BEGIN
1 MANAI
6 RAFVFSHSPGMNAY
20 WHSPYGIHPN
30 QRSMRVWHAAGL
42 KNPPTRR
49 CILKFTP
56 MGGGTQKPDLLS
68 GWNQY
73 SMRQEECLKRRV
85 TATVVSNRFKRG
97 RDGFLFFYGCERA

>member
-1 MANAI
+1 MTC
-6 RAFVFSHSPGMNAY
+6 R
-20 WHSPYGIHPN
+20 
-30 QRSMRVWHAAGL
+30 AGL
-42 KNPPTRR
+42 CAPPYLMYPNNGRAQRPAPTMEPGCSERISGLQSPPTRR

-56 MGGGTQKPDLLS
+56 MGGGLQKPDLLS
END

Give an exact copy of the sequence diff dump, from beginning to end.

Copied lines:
1 MANAI
6 RAFVFSHSPGMNAY
20 WHSPYGIHPN
30 QRSMRVWHAAGL
42 KNPPTRR
49 CILKFTP
56 MGGGTQKPDLLS
68 GWNQY
73 SMRQEECLKRRV
85 TATVVSNRFKRG
97 RDGFLFFYGCERA

>member
-1 MANAI
+1 MTC
-6 RAFVFSHSPGMNAY
+6 R
-20 WHSPYGIHPN
+20 
-30 QRSMRVWHAAGL
+30 AGL
-42 KNPPTRR
+42 CAPPYLMYPNNGRAQRPAPTMEPGCSERISGLQSPPTRR

-56 MGGGTQKPDLLS
+56 MGGGLQKPDLLS